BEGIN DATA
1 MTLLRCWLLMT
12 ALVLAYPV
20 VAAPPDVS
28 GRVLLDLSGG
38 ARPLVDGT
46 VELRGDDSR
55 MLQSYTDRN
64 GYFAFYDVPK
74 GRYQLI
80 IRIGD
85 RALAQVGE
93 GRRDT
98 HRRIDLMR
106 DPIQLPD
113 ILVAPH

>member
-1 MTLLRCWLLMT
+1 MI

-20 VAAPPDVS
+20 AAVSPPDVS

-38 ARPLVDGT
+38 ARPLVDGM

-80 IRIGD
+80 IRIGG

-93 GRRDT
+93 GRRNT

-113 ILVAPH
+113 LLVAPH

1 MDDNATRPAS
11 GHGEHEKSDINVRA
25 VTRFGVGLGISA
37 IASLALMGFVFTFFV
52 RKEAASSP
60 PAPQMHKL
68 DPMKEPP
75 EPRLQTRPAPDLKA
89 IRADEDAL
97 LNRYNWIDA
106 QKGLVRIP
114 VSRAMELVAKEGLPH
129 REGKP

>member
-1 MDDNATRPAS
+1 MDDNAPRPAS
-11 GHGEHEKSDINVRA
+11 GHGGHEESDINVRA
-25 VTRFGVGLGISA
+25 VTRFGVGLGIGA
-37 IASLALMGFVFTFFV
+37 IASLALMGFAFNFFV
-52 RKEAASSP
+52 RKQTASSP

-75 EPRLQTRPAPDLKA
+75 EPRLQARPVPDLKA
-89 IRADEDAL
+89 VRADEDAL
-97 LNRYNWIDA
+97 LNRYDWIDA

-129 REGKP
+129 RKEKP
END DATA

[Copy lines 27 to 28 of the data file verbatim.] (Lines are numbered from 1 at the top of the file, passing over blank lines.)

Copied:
-113 ILVAPH
+113 LLVAPH